Officials urging safety with fireworks ahead of holiday weekend

Officials urging safety with fireworks ahead of holiday weekend
Injuries from Fireworks (Source: International Association of Fire Fighters)
Injuries from Fireworks (Source: International Association of Fire Fighters)

CHARLESTON, SC (WCSC) - Lowcountry officials hoping for a smooth holiday weekend without any major accidents as fireworks fill the night sky.

The International Association for Fire Fighters say more than 11,000 people are injured every year handling fireworks.

Forty-six percent of those injured are to the hands and fingers, 34% to the head, face, ears and eyes.

"It was fun, just not worth it," said James Liberatos, who caught himself on fire.

Liberatos doesn't have any scars from his firework accident, but he does say it took him by surprise at 15 years old.

"Some of my friends went out, bought a lot of bottle rockets, and had a little bottle rocket war," he said. "We shot them at each other. I had a few in my coat and got hit. A bottle rocket went off and set the ones off in my coat."

Looking back on the incident now, he knows it wasn't the best idea, but he and his friends were having fun.

"I could hear the fuses going off and one of them lit off in my jacket," Liberatos said. "I just kind of ran around patting my upper body making sure nothing else was on fire."

"We have a full proof treatment for injury and trauma, and that's prevention," said Dr. Keith Borg, MD, Ph.D., an Associate Professor in the Division of Emergency Medicine and Division Director of the Division of Pediatric Emergency Medicine at MUSC. "A little bit of careful planning, a little bit of careful thought before your celebration will go a long way."

Doctors and fire officials say it's typical to see firework injuries this time of year.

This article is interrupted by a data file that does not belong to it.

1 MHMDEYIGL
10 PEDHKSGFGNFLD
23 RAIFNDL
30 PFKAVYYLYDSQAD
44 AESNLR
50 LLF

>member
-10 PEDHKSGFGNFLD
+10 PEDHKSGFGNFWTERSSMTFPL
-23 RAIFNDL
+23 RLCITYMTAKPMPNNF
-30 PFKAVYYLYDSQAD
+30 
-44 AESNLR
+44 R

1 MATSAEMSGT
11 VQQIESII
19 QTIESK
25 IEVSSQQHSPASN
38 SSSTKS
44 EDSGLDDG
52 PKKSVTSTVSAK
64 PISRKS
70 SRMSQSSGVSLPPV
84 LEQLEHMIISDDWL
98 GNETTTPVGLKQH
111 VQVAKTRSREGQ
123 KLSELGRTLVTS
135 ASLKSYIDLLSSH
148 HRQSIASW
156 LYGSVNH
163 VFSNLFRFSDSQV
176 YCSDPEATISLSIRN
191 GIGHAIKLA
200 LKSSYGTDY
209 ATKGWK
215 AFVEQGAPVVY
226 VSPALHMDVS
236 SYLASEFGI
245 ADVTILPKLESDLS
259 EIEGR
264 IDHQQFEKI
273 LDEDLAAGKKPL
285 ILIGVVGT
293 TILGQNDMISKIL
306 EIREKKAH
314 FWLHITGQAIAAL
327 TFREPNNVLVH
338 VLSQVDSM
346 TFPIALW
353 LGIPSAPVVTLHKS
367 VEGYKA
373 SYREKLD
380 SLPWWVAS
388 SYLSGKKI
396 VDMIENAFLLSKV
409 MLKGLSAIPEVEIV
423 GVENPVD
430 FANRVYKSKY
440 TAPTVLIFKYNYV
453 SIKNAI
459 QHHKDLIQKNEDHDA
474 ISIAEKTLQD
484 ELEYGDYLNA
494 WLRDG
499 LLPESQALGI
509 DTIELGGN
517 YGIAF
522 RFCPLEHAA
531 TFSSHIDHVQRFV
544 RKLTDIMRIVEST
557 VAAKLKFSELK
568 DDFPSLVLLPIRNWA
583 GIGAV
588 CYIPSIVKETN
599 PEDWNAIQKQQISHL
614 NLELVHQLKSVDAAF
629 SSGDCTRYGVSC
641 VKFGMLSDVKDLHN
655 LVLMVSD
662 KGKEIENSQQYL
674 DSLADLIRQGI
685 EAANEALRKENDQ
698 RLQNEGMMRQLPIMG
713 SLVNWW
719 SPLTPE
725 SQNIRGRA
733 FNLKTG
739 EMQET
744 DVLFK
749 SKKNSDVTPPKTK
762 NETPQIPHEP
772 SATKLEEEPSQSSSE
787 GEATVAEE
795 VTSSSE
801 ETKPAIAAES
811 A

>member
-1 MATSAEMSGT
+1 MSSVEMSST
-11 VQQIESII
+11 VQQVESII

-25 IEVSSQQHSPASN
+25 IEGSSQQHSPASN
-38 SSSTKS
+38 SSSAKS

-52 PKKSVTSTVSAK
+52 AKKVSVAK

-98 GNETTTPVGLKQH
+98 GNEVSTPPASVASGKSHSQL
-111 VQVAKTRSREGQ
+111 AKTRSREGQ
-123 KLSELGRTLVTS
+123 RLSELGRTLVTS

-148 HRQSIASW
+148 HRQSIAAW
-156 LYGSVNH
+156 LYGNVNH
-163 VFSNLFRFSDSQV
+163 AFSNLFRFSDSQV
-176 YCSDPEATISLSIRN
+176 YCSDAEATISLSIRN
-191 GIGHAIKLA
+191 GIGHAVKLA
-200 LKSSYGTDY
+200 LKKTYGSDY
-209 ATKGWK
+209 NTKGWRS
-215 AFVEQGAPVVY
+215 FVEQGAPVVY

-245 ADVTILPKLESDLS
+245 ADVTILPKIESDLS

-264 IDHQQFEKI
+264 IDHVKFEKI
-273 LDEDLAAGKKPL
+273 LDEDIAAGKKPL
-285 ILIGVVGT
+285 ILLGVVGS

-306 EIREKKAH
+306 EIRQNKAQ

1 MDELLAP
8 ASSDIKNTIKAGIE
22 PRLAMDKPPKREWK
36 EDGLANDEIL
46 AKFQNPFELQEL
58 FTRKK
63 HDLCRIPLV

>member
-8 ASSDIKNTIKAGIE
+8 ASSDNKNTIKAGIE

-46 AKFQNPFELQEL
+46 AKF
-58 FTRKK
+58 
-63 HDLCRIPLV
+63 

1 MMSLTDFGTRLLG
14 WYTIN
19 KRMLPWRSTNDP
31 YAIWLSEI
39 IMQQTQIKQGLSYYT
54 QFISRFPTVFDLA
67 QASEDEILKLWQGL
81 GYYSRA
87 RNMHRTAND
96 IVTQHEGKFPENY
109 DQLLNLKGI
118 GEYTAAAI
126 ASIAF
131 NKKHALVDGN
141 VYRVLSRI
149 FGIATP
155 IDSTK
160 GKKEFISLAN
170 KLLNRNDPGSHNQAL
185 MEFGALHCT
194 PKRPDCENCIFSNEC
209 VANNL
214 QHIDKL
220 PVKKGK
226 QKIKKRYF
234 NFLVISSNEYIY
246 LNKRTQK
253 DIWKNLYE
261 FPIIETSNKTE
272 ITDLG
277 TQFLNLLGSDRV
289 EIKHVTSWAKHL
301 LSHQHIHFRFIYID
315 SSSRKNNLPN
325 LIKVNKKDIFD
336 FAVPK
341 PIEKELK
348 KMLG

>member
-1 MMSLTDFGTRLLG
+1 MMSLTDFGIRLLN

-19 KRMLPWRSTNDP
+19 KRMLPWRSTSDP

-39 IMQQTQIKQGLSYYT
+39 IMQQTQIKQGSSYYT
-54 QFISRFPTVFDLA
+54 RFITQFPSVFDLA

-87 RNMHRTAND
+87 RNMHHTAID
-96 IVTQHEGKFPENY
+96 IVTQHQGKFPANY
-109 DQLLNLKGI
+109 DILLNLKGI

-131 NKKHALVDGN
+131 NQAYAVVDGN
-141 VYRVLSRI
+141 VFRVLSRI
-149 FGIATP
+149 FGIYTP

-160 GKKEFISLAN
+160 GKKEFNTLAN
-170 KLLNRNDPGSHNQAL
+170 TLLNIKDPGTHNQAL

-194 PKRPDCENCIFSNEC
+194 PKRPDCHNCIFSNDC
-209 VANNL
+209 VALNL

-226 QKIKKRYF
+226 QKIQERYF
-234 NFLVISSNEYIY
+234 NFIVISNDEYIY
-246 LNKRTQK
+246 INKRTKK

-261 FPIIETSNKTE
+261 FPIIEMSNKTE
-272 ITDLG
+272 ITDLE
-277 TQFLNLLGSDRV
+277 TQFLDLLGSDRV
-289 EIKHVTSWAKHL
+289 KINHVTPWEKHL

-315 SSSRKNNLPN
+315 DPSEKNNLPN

Fire departments get thousands of calls this holiday weekend.

"For most people they use these at most once a year," said Charleston Deputy Fire Marshal Rick Anewalt. "So they're not very used to what they're doing and when they light the fuse they expect something to happen instantaneously or delayed and vice versa happens."

"The common thing we see is actually hand injuries whether they're adults or pediatric patients," Borg said. "Second would be face. We certainly see those every year. We see about three-quarters of firework injuries around this period, around the fourth of July every year."

Borg said a majority of those accidents happen with teenage boys ages 10 to 15, like Liberatos was.

"It's not really worth it that much," Liberatos said. "It might be fun for five minutes until someone catches on fire."

If you're planning to light off fireworks this weekend make sure you have enough space outside to do so, and officials are asking you to discard them property.

Also only certain cities and towns in the Lowcountry allow you to set them off.

It is legal to set fireworks off in: Berkeley, Charleston, Colleton and Dorchester counties, Goose Creek, Hanahan, the Town of James Island, Moncks Corner, Mt. Pleasant, North Charleston, Summerville, Walterboro.

It is illegal to set off fireworks in the City of Charleston.

"We have too many old structures, too close together," said Anewalt. "One bad mistake with the ocean breezes coming in you could lose a block, literally, in no time."

This includes areas of West Ashley, Johns and James Islands and Daniel Island. Also on all our area beaches Folly Beach, the Isle of Palms and Sullivan's Island.

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